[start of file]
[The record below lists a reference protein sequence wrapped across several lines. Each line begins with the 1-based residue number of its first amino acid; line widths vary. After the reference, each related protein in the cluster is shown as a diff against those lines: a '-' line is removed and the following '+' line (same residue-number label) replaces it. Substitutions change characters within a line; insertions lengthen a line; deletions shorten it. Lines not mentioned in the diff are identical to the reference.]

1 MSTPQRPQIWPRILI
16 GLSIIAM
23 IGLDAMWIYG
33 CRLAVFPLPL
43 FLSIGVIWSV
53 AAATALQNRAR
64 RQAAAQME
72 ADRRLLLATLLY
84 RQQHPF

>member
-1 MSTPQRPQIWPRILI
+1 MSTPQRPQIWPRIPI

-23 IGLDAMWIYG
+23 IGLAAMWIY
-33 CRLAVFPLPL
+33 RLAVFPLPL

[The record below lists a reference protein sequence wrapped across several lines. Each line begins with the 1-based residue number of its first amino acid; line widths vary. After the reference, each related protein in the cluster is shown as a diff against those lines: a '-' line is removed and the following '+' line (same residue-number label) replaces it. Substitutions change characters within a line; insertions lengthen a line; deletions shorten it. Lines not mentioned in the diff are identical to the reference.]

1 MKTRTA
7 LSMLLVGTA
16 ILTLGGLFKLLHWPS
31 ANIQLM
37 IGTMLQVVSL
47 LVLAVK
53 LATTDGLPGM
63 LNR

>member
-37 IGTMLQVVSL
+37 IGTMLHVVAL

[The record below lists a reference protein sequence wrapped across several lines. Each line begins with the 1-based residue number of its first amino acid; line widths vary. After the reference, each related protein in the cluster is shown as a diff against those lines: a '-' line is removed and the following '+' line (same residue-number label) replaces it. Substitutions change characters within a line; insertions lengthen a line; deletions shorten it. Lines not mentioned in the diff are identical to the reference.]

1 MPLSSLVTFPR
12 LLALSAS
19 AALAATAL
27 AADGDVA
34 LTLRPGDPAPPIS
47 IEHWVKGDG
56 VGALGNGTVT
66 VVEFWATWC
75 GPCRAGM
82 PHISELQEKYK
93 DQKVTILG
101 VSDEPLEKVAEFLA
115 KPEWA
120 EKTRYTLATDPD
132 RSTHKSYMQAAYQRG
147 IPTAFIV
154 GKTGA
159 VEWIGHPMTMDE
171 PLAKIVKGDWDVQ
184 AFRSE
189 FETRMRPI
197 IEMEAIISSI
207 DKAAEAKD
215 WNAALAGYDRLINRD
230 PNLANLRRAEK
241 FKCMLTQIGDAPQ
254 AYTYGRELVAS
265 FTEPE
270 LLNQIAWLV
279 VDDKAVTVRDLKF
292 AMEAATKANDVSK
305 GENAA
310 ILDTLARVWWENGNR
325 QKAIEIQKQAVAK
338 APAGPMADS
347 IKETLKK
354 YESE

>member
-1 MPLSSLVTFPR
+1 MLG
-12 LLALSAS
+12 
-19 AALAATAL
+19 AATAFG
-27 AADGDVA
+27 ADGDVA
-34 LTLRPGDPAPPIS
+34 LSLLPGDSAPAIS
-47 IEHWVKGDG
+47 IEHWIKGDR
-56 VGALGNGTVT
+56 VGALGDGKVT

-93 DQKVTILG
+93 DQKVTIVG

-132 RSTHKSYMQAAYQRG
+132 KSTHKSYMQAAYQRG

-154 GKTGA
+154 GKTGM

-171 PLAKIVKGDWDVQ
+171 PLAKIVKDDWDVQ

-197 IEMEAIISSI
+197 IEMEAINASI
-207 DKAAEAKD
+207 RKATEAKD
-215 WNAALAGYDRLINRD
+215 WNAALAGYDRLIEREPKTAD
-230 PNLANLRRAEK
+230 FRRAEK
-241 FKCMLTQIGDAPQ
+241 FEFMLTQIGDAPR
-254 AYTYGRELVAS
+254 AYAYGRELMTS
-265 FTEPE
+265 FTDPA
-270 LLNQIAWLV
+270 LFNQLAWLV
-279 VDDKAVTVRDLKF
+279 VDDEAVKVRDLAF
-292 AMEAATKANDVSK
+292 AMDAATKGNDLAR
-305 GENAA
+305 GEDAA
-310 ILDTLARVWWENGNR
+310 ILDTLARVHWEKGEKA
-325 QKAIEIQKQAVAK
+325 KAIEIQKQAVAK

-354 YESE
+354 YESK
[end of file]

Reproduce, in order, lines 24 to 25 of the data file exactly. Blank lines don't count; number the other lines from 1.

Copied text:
47 LVLAVK
53 LATTDGLPGM